Whoever thought the chief competitors to HP Enterprise and Dell EMC would wind up being some of their biggest customers? But giant data center operators are in a sense becoming just that — a competitor to the hardware companies that they once and, to some degree still, sell hardware to.
The needs of hyperscale data centers have driven this phenomenon. HPE and Dell design servers with maximum, broad appeal, so they don’t have to have many SKUs. But hyperscale data center operators want different configurations and find it cheaper to buy the parts and build the server themselves.
Most of them— Google chief among them — don’t sell their designs; it’s just for their own internal use. But in the case of LinkedIn, the company is offering to “open source” the hardware designs it created to lower costs and speed up its data center deployment.
LinkedIn’s project, called Open19, has been ongoing for more than two years now, but it only just finished the first deployment this past July, according to Yuval Bachar, a LinkedIn data center engineer, who disclosed the initiative in a blog post. The deployment of Open19-designed equipment is now complete, and the company is ready to discuss its efforts.
“In the weeks and months to come, we plan to open source every aspect of the Open19 platform — from the mechanical design to the electrical design — to enable anyone to build and create an innovative and competitive ecosystem,” he wrote.
What is the Open19 initiative?
The Open19 initiative was started by LinkedIn, HPE, Vapor IO, and other data center vendors “to create a community that will enable a common optimize data center and edge solutions enabling efficiency and flexibility,” according to the group’s website. The announcement coincides with the Open19 Summit taking place in San Jose, California.
To start, Open19 defines four standard server form factors (chassis dimensions), two “cages” for those servers to slide into, power and data cables, a power shelf, and a network switch. To be honest, the power and data cables look like the most interesting announcements because we’ve all seen the horror shows of poorly done networking cables.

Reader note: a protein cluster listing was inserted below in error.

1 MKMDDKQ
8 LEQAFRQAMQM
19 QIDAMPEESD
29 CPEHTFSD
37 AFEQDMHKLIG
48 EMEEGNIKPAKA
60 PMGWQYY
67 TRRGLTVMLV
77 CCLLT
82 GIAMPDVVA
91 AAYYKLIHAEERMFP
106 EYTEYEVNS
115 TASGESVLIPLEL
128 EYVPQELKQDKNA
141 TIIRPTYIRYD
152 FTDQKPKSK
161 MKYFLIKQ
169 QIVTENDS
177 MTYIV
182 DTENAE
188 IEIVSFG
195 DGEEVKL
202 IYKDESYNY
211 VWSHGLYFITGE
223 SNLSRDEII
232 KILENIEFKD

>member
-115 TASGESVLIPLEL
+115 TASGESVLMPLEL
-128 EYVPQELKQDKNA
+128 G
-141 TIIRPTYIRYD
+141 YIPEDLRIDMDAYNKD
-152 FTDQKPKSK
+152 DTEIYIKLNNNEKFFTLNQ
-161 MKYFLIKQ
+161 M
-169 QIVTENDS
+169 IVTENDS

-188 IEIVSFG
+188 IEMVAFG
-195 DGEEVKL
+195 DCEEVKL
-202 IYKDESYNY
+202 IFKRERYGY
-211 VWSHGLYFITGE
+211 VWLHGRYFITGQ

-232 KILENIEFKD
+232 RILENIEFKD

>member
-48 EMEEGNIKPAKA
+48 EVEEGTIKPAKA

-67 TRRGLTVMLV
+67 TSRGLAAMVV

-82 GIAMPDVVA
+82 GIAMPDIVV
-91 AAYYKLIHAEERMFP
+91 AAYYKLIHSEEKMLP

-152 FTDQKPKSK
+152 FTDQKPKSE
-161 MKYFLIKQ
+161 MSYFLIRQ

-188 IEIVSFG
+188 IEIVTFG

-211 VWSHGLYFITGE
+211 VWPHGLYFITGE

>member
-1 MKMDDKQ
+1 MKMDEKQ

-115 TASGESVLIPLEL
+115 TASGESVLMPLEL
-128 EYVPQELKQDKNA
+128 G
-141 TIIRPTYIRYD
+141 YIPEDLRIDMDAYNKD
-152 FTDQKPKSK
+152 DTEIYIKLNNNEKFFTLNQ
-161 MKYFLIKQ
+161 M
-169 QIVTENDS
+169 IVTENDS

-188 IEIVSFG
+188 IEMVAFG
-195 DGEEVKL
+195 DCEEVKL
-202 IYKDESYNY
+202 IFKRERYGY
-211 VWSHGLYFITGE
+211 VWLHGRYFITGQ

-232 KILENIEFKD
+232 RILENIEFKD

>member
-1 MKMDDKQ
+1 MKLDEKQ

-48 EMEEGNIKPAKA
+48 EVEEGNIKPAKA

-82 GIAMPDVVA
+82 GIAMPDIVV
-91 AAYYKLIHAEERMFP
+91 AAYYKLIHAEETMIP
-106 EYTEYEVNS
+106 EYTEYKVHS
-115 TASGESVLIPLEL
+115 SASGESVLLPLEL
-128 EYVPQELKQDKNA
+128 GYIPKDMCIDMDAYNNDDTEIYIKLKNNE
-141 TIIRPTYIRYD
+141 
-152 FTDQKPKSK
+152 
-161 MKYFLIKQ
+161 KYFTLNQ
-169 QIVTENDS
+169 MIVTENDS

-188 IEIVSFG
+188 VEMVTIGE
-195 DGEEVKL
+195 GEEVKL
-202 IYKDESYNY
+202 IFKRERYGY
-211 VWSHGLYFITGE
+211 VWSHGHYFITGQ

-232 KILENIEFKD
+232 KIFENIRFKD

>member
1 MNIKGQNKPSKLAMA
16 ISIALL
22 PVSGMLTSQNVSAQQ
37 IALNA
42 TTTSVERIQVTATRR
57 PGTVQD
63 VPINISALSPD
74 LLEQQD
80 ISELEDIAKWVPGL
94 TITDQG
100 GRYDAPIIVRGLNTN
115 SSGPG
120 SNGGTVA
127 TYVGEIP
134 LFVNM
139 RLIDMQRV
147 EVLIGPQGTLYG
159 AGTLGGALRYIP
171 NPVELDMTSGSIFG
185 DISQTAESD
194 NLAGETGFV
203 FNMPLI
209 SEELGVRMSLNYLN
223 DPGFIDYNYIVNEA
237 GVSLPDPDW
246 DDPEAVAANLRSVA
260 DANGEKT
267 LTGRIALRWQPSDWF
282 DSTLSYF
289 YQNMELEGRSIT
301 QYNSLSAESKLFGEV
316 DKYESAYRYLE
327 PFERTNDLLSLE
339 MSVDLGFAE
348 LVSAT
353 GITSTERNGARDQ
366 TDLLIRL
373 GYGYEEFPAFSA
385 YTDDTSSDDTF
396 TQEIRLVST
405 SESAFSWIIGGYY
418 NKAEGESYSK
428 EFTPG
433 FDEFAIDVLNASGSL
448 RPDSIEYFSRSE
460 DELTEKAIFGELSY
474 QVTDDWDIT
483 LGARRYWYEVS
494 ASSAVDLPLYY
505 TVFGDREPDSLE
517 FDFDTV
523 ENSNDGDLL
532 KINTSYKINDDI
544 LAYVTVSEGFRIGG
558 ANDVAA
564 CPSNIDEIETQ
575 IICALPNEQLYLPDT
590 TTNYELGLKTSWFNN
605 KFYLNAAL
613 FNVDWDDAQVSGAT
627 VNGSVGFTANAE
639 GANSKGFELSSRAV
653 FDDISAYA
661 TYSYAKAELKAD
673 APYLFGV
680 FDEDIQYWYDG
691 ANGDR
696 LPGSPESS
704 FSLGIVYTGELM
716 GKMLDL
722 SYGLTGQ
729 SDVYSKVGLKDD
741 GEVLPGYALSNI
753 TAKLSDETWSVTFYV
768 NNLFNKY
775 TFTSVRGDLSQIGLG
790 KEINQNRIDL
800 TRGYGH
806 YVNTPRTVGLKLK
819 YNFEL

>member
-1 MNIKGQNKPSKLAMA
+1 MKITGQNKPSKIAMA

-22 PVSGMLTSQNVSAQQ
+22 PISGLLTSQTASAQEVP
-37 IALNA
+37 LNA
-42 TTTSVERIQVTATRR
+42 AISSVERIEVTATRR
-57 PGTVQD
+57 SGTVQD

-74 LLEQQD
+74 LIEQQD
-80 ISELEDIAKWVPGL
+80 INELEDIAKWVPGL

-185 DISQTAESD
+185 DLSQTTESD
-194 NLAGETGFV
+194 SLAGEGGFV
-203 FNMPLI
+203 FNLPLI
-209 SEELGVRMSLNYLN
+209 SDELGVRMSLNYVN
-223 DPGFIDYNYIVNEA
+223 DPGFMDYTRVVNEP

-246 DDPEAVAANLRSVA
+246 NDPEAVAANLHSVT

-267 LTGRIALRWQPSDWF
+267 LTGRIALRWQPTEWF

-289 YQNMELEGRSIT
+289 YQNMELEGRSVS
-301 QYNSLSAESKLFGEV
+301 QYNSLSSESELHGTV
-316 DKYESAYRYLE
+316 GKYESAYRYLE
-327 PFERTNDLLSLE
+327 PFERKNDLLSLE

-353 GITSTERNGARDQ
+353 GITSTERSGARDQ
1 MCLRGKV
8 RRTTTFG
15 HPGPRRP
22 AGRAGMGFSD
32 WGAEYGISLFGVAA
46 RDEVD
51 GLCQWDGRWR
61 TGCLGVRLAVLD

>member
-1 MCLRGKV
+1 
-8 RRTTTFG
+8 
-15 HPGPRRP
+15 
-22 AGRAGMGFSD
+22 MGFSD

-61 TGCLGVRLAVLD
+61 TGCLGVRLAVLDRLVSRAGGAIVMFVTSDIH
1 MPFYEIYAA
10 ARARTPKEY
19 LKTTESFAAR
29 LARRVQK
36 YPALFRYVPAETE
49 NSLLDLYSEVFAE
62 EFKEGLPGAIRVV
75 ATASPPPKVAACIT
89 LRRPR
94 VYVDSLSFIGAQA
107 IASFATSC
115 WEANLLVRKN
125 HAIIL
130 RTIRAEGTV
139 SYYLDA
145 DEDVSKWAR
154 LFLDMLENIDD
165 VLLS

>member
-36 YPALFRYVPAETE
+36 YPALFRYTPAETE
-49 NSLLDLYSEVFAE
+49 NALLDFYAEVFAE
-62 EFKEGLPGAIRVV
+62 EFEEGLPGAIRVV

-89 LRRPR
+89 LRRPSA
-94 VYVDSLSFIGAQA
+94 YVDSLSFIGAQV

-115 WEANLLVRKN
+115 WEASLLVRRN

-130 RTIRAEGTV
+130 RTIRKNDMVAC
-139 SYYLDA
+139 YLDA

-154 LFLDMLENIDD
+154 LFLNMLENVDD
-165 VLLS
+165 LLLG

The idea behind the designs is to reduce the amount of work it takes to deploy servers in a data center. Again, this seems to assume people will build their own the way LinkedIn and other hyperscalers do it. It’s all designed to be like building with Lego bricks.
LinkedIn also wanted to standardize hardware across both primary and edge data centers, which is likely why Vapor IO is involved. Edge locations don’t have a readily available technician, so if a company sends a technician to an edge container, the last thing it wants to do is make the tech waste time trying to figure out the layout of the equipment. By having common hardware between the two, the technician will work with familiar gear.
LinkedIn claims these designs will mean being able to build infrastructure for 1 percent of the cost and six to ten times faster integration time, with greater power efficiency and other cost savings. However, it does not address the issue of IT staff building the hardware. LinkedIn, Google, Facebook, etc., can afford to hire engineers who build servers all day. Your average IT shop does not. I’m sure some enterprising resellers and integrators will step up to fill the void if there is demand, but for now, this benefits only a few.
Still, it’s a positive step in redesign of the hardware, especially those network cables.